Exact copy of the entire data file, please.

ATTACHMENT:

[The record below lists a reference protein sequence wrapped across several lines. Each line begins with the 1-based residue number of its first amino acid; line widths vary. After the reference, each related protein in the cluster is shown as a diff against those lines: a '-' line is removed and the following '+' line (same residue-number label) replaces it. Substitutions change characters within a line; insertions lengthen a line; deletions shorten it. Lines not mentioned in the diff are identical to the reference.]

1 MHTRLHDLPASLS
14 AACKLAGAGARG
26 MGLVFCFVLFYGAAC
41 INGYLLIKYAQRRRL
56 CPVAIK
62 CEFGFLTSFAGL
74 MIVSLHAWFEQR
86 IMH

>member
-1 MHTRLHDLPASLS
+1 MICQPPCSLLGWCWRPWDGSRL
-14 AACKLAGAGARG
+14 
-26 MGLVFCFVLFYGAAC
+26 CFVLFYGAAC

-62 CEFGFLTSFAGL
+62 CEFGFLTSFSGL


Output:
[The record below lists a reference protein sequence wrapped across several lines. Each line begins with the 1-based residue number of its first amino acid; line widths vary. After the reference, each related protein in the cluster is shown as a diff against those lines: a '-' line is removed and the following '+' line (same residue-number label) replaces it. Substitutions change characters within a line; insertions lengthen a line; deletions shorten it. Lines not mentioned in the diff are identical to the reference.]

1 MHTRLHDLPASLS
14 AACKLAGAGARG
26 MGLVFCFVLFYGAAC
41 INGYLLIKYAQRRRL
56 CPVAIK
62 CEFGFLTSFAGL
74 MIVSLHAWFEQR
86 IMH

>member
-1 MHTRLHDLPASLS
+1 MICQPPCSLLGWCWRPWDGSRL
-14 AACKLAGAGARG
+14 
-26 MGLVFCFVLFYGAAC
+26 CFVLFYGAAC

-62 CEFGFLTSFAGL
+62 CEFGFLTSFSGL